Pure Writerly Moments - Part 4 - The Sage

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"I wrote a novel before I ever graduated from university," I say to Chester. "I wrote it because I was 20, and because I was chasing Orson Welles. Also, because I was convinced that most creative writing students were lazy. I would finish in a year...I would call it The Sage and the Scarecrow".


He's asleep. But he's not dead. He can't die yet. My story isn't over.


"I wrote this sloppy piece of shit novel and thought I could promote it out of the coffee shop where I worked. I thought I had this skill and energy that would fade with time. So, I published this novel using a print-on-demand publisher and hawked this thing all around South Florida. I was a fool."


He's still asleep.


"Imagine me going to all these little bookstores, trying to convince them to carry my book for free and getting turned away. I was embarrassed. Mortified. I finally understood how little I was and how much no one really cared. It was a humiliating and scarring experience."


He just lays there lifeless.


"I gave away maybe thirty copies. I sold maybe fifty copies, mostly to friends. And the worst thing. Well, you already know the worst thing...it was a bad book."


I think he's dead. I think my story has finally killed him. But I have to keep talking.


"Thirteen years later, I still wake up at night terrified that someone, somewhere out there has read a book by me that wasn't very good. I sold more copies after that. Another one hundred maybe. More people having bad reading experiences that could've been prevented. This was back before social media, before I could rigorously vet my readers. Imagine that...most of the people I sold my book to were the absolutely wrong audience for it. Dan Brown fans and Bible literalists."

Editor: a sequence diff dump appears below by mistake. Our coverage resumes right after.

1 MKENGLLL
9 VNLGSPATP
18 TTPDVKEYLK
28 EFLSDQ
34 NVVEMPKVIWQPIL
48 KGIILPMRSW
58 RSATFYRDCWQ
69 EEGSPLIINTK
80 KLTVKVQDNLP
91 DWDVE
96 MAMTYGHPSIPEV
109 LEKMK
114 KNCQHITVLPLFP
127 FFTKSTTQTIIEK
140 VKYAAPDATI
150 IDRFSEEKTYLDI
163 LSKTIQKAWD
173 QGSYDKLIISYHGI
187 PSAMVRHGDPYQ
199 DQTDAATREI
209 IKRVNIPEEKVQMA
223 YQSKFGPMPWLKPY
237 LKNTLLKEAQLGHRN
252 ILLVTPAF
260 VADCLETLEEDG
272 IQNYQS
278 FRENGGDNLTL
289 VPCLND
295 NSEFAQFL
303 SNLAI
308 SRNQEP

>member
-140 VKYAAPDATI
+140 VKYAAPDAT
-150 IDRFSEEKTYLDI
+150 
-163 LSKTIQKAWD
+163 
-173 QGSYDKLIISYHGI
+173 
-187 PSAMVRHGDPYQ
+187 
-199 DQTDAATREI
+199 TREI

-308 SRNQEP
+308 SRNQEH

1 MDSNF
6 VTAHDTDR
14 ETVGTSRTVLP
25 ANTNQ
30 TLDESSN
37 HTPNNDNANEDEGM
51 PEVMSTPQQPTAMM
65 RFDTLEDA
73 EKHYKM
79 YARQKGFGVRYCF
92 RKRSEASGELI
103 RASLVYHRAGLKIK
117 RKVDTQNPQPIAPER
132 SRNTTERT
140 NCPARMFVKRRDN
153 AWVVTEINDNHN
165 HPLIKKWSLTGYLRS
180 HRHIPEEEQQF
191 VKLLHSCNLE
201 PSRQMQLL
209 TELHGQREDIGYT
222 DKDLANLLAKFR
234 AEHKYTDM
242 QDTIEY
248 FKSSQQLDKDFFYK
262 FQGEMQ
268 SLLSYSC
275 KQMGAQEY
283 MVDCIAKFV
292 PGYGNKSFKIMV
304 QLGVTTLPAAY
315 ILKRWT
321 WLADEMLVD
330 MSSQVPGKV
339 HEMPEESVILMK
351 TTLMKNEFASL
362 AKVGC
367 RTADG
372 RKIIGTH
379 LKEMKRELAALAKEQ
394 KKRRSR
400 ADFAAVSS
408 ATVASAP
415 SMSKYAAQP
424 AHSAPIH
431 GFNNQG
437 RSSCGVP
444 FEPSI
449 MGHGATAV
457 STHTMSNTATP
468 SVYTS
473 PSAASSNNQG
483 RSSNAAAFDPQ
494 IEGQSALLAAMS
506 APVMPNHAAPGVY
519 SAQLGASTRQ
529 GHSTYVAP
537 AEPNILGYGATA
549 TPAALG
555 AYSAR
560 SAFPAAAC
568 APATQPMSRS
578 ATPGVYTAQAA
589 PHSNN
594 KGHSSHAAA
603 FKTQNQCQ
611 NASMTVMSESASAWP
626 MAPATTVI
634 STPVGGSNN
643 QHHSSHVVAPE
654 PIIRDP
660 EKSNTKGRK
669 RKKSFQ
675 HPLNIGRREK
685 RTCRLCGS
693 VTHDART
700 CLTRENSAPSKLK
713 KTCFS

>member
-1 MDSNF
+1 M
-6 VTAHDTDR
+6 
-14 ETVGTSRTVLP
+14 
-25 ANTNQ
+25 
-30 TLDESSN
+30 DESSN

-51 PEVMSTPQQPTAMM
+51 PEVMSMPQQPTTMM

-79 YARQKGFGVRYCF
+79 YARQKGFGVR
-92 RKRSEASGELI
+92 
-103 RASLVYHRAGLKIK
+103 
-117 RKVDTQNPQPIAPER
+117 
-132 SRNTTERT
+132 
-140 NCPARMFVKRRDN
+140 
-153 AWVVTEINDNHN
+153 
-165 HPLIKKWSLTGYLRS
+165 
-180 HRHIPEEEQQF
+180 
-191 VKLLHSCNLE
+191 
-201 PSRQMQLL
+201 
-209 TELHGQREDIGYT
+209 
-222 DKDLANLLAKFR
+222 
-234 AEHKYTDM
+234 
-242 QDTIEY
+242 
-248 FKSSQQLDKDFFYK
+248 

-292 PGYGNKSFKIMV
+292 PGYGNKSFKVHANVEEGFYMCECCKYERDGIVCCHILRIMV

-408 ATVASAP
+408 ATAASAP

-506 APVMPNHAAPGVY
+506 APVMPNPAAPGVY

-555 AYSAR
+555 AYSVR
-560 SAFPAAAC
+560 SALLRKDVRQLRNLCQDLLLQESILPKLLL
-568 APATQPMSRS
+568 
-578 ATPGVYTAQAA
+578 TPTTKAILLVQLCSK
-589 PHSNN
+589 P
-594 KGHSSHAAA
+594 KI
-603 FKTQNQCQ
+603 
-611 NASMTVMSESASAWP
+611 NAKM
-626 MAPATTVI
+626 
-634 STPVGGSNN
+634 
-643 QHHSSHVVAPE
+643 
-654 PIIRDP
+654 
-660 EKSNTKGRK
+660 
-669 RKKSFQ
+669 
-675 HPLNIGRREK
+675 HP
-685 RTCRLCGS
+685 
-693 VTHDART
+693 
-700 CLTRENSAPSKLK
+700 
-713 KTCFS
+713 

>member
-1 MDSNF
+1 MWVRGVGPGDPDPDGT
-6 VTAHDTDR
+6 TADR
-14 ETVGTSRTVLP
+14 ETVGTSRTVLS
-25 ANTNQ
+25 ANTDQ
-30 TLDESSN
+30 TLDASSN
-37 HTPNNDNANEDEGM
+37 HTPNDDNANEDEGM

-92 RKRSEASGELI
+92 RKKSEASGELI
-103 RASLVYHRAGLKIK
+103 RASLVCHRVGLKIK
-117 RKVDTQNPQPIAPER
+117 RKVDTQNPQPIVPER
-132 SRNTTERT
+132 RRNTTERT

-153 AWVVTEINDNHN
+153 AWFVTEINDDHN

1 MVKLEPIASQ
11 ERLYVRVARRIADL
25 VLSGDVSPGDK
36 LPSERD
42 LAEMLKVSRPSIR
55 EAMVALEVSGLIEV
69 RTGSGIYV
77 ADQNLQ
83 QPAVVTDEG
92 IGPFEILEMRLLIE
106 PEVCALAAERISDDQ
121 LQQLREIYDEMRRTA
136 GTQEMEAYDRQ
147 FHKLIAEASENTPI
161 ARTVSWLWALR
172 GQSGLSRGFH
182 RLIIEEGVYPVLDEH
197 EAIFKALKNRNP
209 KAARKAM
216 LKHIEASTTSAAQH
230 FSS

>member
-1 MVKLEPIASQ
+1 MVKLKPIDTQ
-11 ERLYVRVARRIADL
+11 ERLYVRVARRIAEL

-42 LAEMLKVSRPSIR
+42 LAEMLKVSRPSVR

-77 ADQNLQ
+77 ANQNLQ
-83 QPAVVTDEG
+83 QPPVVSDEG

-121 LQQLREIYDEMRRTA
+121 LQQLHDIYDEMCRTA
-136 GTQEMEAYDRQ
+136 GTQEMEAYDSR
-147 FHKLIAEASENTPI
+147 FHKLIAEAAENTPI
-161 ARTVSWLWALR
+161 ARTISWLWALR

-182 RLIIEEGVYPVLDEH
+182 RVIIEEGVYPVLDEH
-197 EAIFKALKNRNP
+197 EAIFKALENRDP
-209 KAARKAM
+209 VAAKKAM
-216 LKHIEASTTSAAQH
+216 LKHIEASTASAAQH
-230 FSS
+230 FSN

He's dead. I've killed him. He's lifeless and I don't even see the nose hairs move from his breathing.


Now I laugh. "Then again, Harry fucking Potter was a success. And then there was that Twilight bullshit, so what do I have to be sorry for? And there were a few good passages in that book. A few good redeeming qualities. And to think of my 21-year-old self, some nervous kid giving it his best like he might not have another year to live." I smile to myself. I see the young man's passion and energy.


Now, I stop and think. And I realize something. If I had died the year after, there would have been nothing to regret. Because a part of me, however horrible, would have lingered in those people.


Chester stirs.


"I guess, I was smarter than I thought at the age of 20."

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